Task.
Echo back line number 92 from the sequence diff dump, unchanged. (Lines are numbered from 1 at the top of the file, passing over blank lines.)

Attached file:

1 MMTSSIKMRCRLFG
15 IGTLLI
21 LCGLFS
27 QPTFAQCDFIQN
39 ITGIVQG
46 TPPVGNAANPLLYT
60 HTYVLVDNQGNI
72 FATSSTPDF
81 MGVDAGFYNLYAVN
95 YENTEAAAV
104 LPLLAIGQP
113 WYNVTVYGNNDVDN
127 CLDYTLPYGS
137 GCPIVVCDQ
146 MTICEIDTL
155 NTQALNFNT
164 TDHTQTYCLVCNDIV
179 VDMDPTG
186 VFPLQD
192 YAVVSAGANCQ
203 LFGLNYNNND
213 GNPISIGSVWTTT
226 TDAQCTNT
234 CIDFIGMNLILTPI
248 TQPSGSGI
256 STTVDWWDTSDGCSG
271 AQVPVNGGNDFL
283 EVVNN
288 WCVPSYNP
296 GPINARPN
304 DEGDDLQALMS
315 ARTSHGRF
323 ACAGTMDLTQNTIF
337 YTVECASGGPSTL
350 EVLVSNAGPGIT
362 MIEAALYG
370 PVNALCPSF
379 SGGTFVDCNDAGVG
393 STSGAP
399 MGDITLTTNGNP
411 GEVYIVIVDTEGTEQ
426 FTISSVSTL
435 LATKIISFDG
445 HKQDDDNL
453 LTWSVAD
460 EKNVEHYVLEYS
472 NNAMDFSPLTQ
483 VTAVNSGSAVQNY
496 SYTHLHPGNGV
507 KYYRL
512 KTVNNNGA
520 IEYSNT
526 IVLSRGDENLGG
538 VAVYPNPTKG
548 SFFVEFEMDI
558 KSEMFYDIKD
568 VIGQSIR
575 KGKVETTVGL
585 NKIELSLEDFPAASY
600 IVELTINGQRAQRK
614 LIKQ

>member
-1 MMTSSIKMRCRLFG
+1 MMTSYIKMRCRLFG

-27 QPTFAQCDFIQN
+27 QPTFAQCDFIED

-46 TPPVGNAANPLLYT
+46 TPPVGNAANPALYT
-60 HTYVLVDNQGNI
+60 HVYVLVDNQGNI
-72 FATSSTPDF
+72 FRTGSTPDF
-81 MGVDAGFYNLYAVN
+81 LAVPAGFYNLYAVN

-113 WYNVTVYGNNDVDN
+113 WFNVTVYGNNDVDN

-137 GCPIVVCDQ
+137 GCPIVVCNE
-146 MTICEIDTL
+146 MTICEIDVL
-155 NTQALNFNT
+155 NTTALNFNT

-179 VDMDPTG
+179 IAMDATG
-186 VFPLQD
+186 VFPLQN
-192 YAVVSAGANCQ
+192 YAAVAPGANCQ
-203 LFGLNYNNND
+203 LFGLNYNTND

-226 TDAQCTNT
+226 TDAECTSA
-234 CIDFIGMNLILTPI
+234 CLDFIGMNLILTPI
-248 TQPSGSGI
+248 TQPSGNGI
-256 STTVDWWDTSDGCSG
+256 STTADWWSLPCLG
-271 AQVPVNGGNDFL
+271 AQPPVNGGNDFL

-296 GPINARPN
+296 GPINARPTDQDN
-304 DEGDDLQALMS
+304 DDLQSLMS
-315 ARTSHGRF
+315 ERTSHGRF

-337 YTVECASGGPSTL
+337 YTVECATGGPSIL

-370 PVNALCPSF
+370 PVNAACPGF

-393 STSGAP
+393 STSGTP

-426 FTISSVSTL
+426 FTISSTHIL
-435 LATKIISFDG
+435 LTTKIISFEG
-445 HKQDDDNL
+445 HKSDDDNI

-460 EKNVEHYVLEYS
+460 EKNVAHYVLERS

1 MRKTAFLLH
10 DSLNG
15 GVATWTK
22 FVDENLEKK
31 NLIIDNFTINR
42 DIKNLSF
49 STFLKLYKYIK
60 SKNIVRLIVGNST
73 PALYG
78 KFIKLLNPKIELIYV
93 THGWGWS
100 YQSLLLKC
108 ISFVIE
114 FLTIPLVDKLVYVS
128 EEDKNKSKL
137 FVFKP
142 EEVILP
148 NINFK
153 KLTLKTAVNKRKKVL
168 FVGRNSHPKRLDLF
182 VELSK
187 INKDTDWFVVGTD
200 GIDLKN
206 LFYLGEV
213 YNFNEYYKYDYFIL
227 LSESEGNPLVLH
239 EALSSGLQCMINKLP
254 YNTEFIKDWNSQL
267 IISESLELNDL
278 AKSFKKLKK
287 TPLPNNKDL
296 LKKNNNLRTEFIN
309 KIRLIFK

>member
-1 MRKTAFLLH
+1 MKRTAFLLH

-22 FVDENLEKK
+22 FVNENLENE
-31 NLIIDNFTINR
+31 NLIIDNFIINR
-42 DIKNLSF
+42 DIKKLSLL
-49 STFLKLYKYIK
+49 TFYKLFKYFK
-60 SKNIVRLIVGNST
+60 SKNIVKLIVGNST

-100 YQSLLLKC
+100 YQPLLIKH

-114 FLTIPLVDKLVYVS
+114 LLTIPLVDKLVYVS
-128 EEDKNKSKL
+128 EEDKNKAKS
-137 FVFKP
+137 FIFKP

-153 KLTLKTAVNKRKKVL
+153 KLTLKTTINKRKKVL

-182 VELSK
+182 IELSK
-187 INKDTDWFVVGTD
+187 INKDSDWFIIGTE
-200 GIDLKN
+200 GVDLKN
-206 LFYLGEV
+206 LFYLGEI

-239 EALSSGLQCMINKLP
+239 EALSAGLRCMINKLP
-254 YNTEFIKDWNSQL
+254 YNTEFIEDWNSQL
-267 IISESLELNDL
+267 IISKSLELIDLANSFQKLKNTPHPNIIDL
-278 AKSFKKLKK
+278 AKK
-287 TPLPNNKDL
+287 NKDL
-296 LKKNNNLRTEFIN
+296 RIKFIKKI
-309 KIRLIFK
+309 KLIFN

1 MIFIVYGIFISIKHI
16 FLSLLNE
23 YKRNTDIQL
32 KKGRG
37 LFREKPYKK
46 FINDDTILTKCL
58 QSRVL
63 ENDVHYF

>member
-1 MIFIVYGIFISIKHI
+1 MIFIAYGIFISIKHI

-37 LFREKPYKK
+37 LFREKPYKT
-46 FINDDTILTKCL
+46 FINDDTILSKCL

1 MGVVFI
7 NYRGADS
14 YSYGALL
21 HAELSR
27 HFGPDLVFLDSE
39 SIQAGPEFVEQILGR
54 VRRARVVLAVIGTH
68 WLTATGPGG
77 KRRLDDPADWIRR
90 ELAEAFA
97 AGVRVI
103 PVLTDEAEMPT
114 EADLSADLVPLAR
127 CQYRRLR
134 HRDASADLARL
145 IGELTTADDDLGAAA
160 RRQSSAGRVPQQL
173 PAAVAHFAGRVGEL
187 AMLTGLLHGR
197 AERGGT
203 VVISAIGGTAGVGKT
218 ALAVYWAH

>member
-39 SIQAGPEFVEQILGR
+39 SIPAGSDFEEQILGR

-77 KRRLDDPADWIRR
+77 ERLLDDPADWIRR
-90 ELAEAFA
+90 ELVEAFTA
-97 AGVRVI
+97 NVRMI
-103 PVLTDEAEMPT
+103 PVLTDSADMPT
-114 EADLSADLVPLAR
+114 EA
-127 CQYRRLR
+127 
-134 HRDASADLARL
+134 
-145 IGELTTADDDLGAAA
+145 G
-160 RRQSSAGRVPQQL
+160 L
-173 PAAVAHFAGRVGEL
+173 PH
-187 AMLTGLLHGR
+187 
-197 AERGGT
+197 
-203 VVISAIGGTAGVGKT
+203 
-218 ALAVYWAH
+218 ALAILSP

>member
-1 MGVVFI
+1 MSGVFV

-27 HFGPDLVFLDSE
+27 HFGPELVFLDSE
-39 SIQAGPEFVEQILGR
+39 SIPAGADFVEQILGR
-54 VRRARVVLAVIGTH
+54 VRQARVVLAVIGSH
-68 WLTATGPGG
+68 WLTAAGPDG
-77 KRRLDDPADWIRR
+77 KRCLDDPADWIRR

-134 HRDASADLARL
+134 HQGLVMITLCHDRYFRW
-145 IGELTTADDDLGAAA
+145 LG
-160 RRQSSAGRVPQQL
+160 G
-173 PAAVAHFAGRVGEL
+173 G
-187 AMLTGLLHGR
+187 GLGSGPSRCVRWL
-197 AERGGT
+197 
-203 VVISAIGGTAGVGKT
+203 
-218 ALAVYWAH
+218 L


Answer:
+226 TDAECTSA